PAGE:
Nine Inch Nails - Year Zero
I'm surprised this album hasn't had an Editorial done for it so far. The esteemed digitalbath has inspired me with his excellent User review, and so Trent's mammoth-scoped epic "Year Zero" will be put under my harsh microscope. Actually, I've had it there since it's release and only recently have I let it begin to collect dust amongst the rest of the worn discs I own. There's a level of confidence in the writing Reznor hasn't exhibited, to me, on any of his previous projects. Forget the self-depreciating Spiral and the self-pitying Fragile, "Year Zero" is the album that should mark the pinnacle of NiN's success.
What really controls the album is the flow, underneath the endless streams of electronic chaos, harmony and various measures of both. Each song progresses into the next quietly, like the score to some great apocalypse on the horizon. All of the hullabaloo aside (surely you remember the massive internet hoax created by Reznor and some group of creative artists for hire, perpetuating a storyline of American cival strife, political strangleholds and religious fanatisicm. All topics that come as natural to the pre-determined grit and grime of NiN as you'd expect. There is little room to delve into track-by-track analysis, as each offers it's own special blend of everything you've ever enjoyed about the band. Let it be said that the closing somberness of "Zeroes and Ones" is my favorite track, however.
Along with your quality listening experience, you may also notice side effects of questioning the true direction of Reznor's pull; into the underground of independant thought, or into the world of political bombing that's launched careers of more rock bands of late than the Beatles did in their time. Of course, the career in question has previously lifted off, grounded and gone up again, so this line of thought may be questionable. Either way, there's a sour taste you're never fully rid of, perhaps due to the overwhelming nature of the message contained. Ignore it, and you've still found yourself face to face with Nine Inch Nail's most well-balanced and enjoyable album.
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on 2008-02-22 digitalbath Said:
If you've picked up this album for a political movement amidst a sea of Trent's usual master sampling, you've come to the right place. This album is full of everything the typical Nine Inch Nails listener has wanted to say to Bush but couldn't or felt too lazy to do so. Well don't worry guys and gals because Daddy Trent has it all taken care of. Though I will admit, this album was a bit hard to get into, musically, for the first listen or so, once it grew on me, I couldn't put it down.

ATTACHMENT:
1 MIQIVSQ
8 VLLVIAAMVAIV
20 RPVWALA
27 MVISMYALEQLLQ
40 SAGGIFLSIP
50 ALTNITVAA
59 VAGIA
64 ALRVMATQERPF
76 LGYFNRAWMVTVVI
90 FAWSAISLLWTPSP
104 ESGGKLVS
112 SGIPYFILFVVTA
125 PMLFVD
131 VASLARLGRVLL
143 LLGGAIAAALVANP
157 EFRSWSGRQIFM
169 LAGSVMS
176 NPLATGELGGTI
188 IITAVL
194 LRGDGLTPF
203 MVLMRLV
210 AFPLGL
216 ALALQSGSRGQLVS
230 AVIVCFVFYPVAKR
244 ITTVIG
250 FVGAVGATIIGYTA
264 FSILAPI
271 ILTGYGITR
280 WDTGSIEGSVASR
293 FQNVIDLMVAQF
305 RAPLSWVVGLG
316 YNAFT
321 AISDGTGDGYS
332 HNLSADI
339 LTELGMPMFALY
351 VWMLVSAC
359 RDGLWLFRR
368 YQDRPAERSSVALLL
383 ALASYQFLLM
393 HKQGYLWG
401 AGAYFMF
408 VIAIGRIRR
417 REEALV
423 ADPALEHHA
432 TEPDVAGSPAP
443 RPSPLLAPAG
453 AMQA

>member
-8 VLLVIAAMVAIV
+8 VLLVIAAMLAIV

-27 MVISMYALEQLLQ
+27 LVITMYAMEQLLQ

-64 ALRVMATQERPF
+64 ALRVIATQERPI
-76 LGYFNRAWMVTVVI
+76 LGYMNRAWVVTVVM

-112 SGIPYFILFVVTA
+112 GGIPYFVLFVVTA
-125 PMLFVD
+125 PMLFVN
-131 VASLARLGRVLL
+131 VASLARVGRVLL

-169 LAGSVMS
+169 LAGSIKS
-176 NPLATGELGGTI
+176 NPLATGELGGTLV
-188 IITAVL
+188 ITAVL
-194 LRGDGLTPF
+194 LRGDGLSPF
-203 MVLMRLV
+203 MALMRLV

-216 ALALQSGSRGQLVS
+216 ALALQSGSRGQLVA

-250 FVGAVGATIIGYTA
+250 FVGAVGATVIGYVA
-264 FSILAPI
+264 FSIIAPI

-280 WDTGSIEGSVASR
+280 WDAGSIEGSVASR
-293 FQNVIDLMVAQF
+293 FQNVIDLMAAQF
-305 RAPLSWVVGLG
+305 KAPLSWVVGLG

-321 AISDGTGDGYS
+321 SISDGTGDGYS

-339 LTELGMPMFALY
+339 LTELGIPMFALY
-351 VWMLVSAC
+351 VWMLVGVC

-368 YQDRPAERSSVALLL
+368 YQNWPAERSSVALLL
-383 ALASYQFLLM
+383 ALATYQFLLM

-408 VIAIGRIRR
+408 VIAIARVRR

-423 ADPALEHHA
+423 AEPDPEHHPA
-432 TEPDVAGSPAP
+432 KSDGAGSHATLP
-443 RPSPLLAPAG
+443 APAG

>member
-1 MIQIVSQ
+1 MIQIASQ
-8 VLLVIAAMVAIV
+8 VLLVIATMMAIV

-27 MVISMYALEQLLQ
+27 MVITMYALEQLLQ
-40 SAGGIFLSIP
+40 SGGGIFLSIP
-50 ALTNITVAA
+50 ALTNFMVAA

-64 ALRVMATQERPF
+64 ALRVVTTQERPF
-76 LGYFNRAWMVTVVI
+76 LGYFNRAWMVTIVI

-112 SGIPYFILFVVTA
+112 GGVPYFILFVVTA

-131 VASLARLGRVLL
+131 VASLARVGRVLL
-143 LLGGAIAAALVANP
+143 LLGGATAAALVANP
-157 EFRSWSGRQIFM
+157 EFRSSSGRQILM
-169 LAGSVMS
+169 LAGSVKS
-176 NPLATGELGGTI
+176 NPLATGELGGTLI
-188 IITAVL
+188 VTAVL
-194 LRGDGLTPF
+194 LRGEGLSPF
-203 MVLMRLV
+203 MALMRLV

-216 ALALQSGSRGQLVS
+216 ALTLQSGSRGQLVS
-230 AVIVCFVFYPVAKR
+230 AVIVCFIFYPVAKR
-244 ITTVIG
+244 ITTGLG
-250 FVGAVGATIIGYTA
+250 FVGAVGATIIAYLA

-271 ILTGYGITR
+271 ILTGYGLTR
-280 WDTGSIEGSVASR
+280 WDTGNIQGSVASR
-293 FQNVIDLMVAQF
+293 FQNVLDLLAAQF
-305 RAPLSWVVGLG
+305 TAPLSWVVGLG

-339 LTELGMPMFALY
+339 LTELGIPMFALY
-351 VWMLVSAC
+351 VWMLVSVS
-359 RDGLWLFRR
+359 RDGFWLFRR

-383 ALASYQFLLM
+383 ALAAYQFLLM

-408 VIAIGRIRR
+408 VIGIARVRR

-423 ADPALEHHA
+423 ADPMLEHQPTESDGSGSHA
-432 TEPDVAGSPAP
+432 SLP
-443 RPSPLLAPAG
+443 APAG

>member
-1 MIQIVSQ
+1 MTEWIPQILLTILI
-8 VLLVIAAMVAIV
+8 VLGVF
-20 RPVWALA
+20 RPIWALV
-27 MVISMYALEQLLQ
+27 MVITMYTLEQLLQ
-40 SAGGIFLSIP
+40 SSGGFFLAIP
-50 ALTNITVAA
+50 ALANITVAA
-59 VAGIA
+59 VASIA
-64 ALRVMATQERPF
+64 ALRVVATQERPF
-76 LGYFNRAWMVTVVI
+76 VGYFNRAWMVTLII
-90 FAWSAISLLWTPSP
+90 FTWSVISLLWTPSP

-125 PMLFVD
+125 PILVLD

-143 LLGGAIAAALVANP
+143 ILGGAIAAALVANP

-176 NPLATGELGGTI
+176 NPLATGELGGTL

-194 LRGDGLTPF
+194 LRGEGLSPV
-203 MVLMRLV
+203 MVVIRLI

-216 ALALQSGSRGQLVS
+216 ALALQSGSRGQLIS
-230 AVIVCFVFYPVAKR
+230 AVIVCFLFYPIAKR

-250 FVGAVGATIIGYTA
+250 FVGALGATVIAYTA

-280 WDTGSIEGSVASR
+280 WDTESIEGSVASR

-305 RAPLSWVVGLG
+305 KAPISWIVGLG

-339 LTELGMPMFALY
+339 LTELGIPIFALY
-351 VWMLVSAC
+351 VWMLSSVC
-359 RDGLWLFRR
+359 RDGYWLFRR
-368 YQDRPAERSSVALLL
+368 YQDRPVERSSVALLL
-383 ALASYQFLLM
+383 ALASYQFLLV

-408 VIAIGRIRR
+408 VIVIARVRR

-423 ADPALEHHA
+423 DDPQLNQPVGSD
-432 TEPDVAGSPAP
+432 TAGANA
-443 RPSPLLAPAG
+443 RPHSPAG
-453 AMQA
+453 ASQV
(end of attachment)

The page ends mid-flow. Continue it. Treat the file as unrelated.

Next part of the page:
The album isn't the typical depressing, drug-induced lyrical journey that you're used to though. The album's single "Survivalism" shows up early on the playlist and aside from some monotonous sampling, provides for a fun song with a catchy chorus that'll have you singing "I've got my propaganda" and just when you think you've figured out what the second phrase in the chorus says, you're onto the rest of the album. The middle of the album kind of blends together with similar samples until "Capital G." This song is one of the first electronic songs I've listened to with a swing feel to it and it definitely provides some catchy lyrics that'll have you feeling all rebellious and clever singing along to.
The real prize in listening to this album, as it should be in any album, is the final three songs (four if you've got the bonus remix of survivalism). The final three songs are sheerly epic in stature and throwback to Trent's old depressive style minus the depressing lyrics. A piano sings it's charming melody through a wall of static throughout "Another Version of the Truth" leading perfectly into "In This Twilight" which samples some subtle sounds heavy enough to shock you when Trent sings in a somewhat calm manner amongst the turbulence of one of the best sampled tracks I've heard in a long time aside from Amon Tobin. Zero Sum provides the same aesthetic value with a catchier chorus sung by a bunch of Trent's sounding experienced, confident, and.. bored? Don't worry, it was intended.
Get your hands on this album and listen to it a couple times before you lay down your ultimate verdict. It is absolutely worth it to let this album grow on you if that is what it takes.
on 2007-08-07 candykaos Said:
A conceptual album if there ever was one. This album will grab a hold of you and it won't let go. Be sure to call the phone number on the back of the CD case, you'll be in for an interesting surprise.